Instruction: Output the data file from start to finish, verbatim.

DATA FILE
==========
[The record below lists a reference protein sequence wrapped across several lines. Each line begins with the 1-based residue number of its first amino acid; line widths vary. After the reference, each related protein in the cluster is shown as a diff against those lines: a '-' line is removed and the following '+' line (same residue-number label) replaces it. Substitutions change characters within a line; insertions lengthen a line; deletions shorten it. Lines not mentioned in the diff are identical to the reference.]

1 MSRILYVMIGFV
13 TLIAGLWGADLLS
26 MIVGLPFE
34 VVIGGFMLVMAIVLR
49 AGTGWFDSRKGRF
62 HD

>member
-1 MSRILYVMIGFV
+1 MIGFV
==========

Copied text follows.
[The record below lists a reference protein sequence wrapped across several lines. Each line begins with the 1-based residue number of its first amino acid; line widths vary. After the reference, each related protein in the cluster is shown as a diff against those lines: a '-' line is removed and the following '+' line (same residue-number label) replaces it. Substitutions change characters within a line; insertions lengthen a line; deletions shorten it. Lines not mentioned in the diff are identical to the reference.]

1 MSRILYVMIGFV
13 TLIAGLWGADLLS
26 MIVGLPFE
34 VVIGGFMLVMAIVLR
49 AGTGWFDSRKGRF
62 HD

>member
-1 MSRILYVMIGFV
+1 MIGFV